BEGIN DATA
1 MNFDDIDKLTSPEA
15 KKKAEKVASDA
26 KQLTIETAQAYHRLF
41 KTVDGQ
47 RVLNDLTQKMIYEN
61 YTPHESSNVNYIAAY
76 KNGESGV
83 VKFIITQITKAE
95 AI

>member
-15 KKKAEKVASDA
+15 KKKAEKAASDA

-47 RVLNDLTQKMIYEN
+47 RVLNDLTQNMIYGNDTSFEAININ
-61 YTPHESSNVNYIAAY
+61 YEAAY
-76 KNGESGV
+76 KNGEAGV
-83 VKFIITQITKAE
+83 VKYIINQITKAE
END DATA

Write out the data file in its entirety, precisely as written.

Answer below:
1 MNFDDIDKLTSPEA
15 KKKAEKVASDA
26 KQLTIETAQAYHRLF
41 KTVDGQ
47 RVLNDLTQKMIYEN
61 YTPHESSNVNYIAAY
76 KNGESGV
83 VKFIITQITKAE
95 AI

>member
-15 KKKAEKVASDA
+15 KKKAEKAASDA

-47 RVLNDLTQKMIYEN
+47 RVLNDLTQNMIYGNDTSFEAININ
-61 YTPHESSNVNYIAAY
+61 YEAAY
-76 KNGESGV
+76 KNGEAGV
-83 VKFIITQITKAE
+83 VKYIINQITKAE